Security Boxes Look to Ban Spam
End-users and Internet Service Providers are fed up with spam, and with good reason. According to Probe Group LLC, by the middle of 2003, nearly 50 percent of all Internet traffic worldwide was considered spam or unsolicited and unwanted email. Not only is all this junk email a nuisance to end users, but it’s also costing Internet service providers (ISP) big bucks in terms of requiring additional email servers and storage capacity to handle the growing volume of traffic.
There are already a ton of software companies that offer anti-spam products for mail servers. But now security appliance vendors are starting to add anti-spam functionality to their platforms. They claim that junk email protection should be placed on a gateway product that sits between the Internet and the private network to block unwanted traffic before it ever reaches the email server.
“Some industries require that all email received by the company’s mail server be archived, whether it’s junk or not,” says Richard Kagan, vice president of security appliance vendor, Fortinet Inc. “That’s a lot of mail processing and storage. Doesn’t it make sense to stop these messages before they even get to the mail server?”
The idea is gaining steam among appliance vendors. Some have already announced products that incorporate the feature, while others are set to announce the feature in future releases.
Last week, Symantec Corp. (Nasdaq: SYMC), a maker of security gateway products, announced it would support anti-spam filtering on its latest product, the Gateway Security Appliance 5400. The new product combines an Internet gateway firewall, anti-virus, Web filtering, anti-spam, and intrusion detection and prevention technology. The 5400 is an enhancement over its existing product line, which also supported anti-spam features.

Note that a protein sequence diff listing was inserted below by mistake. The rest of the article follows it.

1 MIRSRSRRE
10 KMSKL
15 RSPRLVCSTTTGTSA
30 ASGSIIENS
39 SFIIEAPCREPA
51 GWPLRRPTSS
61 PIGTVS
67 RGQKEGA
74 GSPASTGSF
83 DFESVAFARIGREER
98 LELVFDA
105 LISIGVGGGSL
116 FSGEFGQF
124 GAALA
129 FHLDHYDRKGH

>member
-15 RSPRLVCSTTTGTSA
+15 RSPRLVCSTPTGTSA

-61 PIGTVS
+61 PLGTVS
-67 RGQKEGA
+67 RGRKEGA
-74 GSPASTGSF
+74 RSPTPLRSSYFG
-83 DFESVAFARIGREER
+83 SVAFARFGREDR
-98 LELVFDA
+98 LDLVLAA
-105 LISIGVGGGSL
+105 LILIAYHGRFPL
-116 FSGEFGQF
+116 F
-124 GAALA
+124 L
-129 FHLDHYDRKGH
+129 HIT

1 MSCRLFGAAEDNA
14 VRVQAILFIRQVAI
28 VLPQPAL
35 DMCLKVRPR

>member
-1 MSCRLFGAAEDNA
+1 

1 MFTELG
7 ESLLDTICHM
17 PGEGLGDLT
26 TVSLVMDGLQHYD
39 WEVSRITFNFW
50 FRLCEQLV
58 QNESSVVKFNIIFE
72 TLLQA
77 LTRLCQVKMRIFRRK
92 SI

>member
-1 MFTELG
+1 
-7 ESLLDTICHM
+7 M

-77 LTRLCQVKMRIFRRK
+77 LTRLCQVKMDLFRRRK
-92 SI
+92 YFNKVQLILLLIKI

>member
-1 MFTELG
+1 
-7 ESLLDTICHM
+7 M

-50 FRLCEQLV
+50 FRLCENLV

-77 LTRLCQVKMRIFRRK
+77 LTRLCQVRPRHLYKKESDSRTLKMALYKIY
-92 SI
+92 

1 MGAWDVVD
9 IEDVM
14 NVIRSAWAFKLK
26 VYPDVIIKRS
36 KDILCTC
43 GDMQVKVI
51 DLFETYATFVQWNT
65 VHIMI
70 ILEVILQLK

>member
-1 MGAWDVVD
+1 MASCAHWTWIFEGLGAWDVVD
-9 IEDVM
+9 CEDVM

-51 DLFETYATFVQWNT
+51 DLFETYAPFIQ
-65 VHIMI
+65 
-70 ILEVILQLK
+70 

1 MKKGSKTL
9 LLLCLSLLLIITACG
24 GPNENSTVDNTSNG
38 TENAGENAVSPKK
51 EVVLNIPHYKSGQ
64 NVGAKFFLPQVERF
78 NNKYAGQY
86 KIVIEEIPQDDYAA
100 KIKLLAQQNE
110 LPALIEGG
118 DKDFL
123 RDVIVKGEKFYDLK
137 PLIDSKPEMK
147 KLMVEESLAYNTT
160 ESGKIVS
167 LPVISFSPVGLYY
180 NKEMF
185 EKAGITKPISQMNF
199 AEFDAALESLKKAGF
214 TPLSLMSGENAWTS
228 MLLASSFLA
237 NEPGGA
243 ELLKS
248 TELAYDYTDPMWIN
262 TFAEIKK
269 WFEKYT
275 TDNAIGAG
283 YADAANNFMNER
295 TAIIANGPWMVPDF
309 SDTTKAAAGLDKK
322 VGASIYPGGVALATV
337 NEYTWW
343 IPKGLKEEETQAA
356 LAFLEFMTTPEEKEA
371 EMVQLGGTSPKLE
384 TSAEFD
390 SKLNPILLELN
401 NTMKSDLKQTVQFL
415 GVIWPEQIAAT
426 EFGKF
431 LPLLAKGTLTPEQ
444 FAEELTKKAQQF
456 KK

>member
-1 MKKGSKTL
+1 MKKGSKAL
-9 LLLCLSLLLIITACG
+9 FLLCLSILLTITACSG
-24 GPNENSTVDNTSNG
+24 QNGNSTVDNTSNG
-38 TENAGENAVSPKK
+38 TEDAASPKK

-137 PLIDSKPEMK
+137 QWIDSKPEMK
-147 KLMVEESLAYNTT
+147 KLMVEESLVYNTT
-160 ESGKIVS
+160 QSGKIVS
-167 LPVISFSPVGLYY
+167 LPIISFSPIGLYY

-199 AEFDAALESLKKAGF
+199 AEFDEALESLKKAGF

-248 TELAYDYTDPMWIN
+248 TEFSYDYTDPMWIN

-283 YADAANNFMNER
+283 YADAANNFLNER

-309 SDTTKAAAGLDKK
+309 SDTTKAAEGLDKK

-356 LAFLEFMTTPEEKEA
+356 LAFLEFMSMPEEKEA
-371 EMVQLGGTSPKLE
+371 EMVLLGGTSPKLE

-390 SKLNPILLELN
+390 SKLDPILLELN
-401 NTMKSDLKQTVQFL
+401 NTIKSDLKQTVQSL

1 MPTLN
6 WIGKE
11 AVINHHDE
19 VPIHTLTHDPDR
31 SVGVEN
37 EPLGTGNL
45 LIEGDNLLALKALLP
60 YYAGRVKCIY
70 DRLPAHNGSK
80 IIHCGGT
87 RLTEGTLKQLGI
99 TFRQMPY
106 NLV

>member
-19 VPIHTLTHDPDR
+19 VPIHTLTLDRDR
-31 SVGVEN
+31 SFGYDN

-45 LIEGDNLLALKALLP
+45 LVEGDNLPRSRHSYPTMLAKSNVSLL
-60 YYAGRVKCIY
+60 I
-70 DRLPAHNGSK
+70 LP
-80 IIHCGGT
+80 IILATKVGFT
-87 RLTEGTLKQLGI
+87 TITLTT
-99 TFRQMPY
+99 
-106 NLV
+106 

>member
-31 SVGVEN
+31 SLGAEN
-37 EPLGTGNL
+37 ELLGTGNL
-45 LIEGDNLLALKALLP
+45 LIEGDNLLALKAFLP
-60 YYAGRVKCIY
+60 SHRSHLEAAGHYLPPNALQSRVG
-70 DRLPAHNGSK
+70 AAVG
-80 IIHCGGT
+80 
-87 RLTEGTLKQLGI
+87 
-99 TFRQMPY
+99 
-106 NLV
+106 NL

Fortinet, which claims to be the only ASIC-based appliance on the market, says it will add intelligent anti-spam filtering to its products in the fourth quarter of this year (see Fortinet Score $30M Funding Round). Other security appliance vendors like Cisco Systems Inc. (Nasdaq: CSCO) and NetScreen Technologies Inc. (Nasdaq: NSCN) have not announced support for anti-spam. But there are rumblings that the feature could be on their roadmaps.
“Security vendors, especially those doing antivirus, are already opening the packets and inspecting them,” says Jeff Wilson, a security analyst with Infonetics Research Inc. “So it makes sense for them to also check email for spam.”
While spam filtering is not a security feature per se, Kagan says that it can help network administrators fight against email-based viruses and worms. For example, he says it can often be easier to search for a particular subject header that is known to contain a virus than running the more complicated signature-based virus scan.
“If you have a complete set of tools that include anti-spam, antivirus, and intrusion detection, then no matter how the attack is launched, you should have the tools to deal with it,” he says. “End users don’t care how you stop the attack. You can stab it, shoot it, or hit it with a baseball bat. All they want is to be able to keep their network running without spending an arm and leg to do it.”
Already appliance vendors have been adding more intelligent, content-based features to their products (see Security God in the Making?). For example, many vendors are adding deep packet inspection and intrusion detection and prevention features to their gateways. Anti-spam technology, which also requires a close inspection of data coming into the network, fits into this trend.
But some analysts, like Richard Stiennon, vice president of research at Gartner Inc., are adamant that anti-spam is best left to standalone products.
“Figuring out what exactly constitutes spam and what doesn’t is complicated,” says Stiennon. “And gateways are not the place to do it. They have enough to worry about.”
— Marguerite Reardon, Senior Editor, Light Reading